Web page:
Good Morning Miss Muir

I suppose a variety of unexpected events and never settling for comfortable have led me right to this point. My personal experience of primary school teachers was always so comforting and positive, they always seemed content and cheerful but surely I wasn’t right for that job?

After leaving school I had a habit of throwing myself into experiences and opportunities, fully immersing myself in the moment, albeit never for more than a year…. art college, full time work in retail, moving to Chester in a flurry of young love then coming home and listening to my gut. My mum and dad had given me such a safe foundation and I was able to watch my mum go back to college and become an Early Years Practitioner. I was so proud. She would sprout off interesting theories about Pavlov’s dogs, Vygotsky’s ZPD, the instinctual need of wee monkeys to feel warmth and love and how it relates to our own attachments. That positive experience stayed with me and drove me to go to college.

Becoming an Early Years Practitioner felt right. There I was after a year of study (great for my attention span) in a room full of under 2s, colleagues that inspired me and a real sense of community. After a year or so of a private nursery I felt I needed challenged, my next step was a downgrade in the career sense, to Early Years Assistant but definitely an upgrade in my character, a learning curve that has led me to the chosen profession in Education. I was working with children who had profound additional support needs, I had never felt so rewarded and blessed. I had the chance to see so many professions first hand in a gritty and incredibly emotive setting. I could relate to them all in varying degrees, Social Workers, Physiotherapists, Speech and Language Therapists, Pediatric Nursers, families facing emotional turmoil and colleagues who could open my eyes to non verbal communication as well as the importance of positive relationships. That job brought all the skills and information I had learnt at college into the real world. The curriculum applied, highlighted it’s flexibility and inclusion for all children. I learnt that warmth, communication with peers and children alike and empathy even when there was no first hand experience, were key characteristics in helping children reach their full potential. That’s the kind of educator I want to be.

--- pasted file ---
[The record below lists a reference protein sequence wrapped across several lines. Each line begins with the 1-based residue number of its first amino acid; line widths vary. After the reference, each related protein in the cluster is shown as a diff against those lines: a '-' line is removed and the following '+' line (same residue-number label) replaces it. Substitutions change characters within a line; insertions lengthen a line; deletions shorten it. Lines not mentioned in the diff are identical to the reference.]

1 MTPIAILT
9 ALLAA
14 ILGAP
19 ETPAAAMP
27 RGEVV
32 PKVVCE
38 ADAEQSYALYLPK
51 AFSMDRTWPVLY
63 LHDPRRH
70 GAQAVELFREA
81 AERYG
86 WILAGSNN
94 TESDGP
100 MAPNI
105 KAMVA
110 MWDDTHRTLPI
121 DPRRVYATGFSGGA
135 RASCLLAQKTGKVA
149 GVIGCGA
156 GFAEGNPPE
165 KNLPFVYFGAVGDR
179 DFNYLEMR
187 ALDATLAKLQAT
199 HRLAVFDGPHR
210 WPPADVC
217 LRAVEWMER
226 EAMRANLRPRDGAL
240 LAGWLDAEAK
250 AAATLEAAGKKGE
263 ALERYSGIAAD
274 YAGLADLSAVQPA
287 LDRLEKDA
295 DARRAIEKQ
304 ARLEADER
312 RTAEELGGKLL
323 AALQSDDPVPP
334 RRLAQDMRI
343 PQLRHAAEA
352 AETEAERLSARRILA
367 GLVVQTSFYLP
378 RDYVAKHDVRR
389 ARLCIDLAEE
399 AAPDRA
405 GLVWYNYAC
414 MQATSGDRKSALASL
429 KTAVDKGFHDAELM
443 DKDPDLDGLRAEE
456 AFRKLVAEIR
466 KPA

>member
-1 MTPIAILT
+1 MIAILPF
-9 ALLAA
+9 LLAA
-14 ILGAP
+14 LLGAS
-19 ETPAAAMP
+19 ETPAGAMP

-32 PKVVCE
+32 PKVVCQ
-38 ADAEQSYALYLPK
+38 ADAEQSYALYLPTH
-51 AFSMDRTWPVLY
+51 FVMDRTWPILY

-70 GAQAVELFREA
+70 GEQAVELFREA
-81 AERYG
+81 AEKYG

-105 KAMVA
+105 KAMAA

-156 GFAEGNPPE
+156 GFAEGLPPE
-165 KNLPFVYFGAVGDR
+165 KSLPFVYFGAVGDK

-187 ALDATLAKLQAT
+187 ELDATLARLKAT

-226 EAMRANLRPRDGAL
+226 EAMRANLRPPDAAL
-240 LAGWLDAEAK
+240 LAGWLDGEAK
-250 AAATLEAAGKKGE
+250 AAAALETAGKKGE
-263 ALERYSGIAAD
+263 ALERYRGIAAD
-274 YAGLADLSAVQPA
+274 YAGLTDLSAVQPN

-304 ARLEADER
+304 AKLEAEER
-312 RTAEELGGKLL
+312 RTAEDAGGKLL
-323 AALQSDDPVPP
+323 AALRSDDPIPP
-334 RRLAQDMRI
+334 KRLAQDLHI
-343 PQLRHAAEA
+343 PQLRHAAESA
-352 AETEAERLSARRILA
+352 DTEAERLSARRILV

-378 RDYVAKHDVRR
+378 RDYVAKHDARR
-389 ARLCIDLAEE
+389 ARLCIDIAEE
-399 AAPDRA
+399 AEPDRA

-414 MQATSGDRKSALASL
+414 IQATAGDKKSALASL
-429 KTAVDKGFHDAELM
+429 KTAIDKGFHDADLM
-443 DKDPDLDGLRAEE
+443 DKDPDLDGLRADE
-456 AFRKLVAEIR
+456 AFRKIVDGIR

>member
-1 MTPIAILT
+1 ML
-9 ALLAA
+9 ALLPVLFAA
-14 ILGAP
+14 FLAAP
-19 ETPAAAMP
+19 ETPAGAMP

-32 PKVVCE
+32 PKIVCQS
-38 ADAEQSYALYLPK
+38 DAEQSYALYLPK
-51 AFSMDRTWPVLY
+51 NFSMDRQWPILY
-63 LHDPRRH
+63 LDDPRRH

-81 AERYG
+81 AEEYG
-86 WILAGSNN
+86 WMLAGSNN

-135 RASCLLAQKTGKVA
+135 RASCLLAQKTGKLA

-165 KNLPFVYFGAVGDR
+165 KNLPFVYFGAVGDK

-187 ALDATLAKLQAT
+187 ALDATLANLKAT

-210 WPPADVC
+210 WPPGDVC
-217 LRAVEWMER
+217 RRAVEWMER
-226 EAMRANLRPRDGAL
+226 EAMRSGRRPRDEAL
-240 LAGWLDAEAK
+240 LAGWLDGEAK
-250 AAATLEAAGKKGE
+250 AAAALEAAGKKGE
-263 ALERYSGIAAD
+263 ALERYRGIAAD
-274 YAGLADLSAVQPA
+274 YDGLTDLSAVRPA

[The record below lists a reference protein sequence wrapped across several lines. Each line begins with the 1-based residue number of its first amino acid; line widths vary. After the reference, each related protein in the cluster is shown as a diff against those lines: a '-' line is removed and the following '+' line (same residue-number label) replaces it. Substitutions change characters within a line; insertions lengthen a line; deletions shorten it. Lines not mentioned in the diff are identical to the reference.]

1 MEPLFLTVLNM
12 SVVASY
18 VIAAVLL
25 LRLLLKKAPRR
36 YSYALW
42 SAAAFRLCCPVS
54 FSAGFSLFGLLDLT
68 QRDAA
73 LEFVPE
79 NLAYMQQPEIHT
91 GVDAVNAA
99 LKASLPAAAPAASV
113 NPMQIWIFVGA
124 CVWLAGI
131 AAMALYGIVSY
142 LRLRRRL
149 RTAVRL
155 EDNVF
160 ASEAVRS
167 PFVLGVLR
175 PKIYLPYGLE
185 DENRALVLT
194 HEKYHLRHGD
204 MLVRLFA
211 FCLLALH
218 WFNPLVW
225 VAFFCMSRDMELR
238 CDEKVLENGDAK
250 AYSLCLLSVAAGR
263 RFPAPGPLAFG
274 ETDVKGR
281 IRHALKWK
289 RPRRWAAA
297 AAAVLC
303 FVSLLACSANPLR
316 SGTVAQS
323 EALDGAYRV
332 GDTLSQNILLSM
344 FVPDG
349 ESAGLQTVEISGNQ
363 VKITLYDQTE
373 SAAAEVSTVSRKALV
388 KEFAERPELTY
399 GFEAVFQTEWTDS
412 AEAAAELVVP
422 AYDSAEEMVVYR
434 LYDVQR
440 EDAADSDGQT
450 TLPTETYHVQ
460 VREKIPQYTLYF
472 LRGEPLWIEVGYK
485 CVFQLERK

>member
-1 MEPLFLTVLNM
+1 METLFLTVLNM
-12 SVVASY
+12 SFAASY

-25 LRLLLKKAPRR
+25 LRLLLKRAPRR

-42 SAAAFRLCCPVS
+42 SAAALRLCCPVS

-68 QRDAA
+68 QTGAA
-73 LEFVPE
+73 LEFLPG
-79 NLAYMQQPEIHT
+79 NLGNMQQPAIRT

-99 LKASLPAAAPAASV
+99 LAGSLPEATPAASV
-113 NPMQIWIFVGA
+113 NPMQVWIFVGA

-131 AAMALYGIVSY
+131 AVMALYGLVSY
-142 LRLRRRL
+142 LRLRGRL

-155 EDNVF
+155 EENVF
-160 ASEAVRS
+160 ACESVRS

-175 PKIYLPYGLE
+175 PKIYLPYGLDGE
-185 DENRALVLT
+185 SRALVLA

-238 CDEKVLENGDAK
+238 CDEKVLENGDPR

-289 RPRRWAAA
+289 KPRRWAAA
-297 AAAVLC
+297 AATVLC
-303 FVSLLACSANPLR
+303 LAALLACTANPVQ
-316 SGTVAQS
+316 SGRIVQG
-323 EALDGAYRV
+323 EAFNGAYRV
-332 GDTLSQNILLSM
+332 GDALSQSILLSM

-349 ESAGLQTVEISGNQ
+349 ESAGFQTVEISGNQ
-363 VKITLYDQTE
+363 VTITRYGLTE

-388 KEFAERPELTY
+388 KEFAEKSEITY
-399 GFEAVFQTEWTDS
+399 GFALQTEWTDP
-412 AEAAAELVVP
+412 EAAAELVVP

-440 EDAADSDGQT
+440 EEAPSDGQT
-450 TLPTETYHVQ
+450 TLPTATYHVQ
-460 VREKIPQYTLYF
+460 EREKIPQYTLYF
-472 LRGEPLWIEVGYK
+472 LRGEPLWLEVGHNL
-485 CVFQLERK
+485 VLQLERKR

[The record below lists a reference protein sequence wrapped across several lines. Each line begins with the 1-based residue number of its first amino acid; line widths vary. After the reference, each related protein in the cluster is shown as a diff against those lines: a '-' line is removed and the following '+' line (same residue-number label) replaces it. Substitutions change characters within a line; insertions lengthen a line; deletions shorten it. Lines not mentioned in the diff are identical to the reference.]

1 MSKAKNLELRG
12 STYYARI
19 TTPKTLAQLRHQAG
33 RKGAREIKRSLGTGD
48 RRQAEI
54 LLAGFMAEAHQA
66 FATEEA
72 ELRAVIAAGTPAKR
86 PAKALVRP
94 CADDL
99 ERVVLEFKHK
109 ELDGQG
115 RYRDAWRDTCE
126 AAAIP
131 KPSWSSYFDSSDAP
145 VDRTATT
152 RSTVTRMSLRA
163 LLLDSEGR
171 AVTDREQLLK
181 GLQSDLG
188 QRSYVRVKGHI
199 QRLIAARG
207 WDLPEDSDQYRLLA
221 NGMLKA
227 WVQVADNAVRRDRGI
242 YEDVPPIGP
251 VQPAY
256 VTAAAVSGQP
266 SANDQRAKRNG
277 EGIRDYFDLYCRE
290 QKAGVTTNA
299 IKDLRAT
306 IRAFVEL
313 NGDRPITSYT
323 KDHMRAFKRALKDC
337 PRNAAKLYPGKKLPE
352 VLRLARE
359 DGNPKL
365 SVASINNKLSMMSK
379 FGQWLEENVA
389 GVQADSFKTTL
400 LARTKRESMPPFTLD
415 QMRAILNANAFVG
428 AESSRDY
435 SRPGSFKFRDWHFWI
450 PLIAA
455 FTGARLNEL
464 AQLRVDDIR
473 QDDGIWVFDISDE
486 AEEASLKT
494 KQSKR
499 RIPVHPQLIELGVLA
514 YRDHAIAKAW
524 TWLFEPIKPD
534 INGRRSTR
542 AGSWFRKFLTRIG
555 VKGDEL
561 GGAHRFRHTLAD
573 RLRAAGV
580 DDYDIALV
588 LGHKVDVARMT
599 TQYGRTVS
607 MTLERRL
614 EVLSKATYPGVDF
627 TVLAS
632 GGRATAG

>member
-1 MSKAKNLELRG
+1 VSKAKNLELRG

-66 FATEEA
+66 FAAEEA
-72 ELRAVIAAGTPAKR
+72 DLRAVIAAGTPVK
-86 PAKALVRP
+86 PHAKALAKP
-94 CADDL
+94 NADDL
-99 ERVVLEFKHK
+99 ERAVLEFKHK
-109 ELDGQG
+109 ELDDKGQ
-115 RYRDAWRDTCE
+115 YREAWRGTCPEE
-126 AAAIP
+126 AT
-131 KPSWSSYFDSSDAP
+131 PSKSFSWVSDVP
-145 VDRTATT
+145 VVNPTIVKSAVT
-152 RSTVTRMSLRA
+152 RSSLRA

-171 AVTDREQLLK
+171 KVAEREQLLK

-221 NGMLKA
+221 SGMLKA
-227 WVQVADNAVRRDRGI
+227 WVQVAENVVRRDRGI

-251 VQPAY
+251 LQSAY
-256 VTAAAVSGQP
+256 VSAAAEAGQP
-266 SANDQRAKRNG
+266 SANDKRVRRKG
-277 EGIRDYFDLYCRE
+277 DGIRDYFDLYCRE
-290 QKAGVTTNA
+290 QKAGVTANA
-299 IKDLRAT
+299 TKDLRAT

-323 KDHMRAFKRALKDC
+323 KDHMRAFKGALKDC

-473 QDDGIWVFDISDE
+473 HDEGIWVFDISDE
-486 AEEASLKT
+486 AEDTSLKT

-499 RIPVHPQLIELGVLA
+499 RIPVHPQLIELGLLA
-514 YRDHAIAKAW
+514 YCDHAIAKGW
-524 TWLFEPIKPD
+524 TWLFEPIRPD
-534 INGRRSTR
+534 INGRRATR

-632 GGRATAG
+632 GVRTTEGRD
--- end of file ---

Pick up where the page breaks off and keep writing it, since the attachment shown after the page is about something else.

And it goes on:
Then BOOM. I was pregnant, I hadn’t planned this massive change to my life and I quickly became a single full time parent. My daughter was and is my profound influential factor in becoming a teacher. The parent I strive to be and the time and effort I put into making her life whole and well is the same drive I want to bring into my professional career. She has shown me I can commit to something (she is 3) when I have heart behind it. No amount of research can prepare me for the changes or effort I will have to put in but being aware of the life experience I can bring helps.

I want to be that teacher who walks into the classroom in the morning and the children’s faces light up. They deserve to feel comfortable and safe in the knowledge that their is an adult in their lives who truly cares and who wants them to be their best. I want to hear “Good morning Miss Muir!!” every day. What a job!!

My inspiration

My inspiration

1 thought on “Good Morning Miss Muir

  1. Rebecca MacDonald

    Hi Becky, I loved reading your blog was so interesting! Must have been an incredible experience working with children with additional needs. You have so much experience which will be great for when you go out on placement. You can see that you have a lot of passion for education and I look forward to reading more. Your little girl will be very proud of you. Becca 🙂

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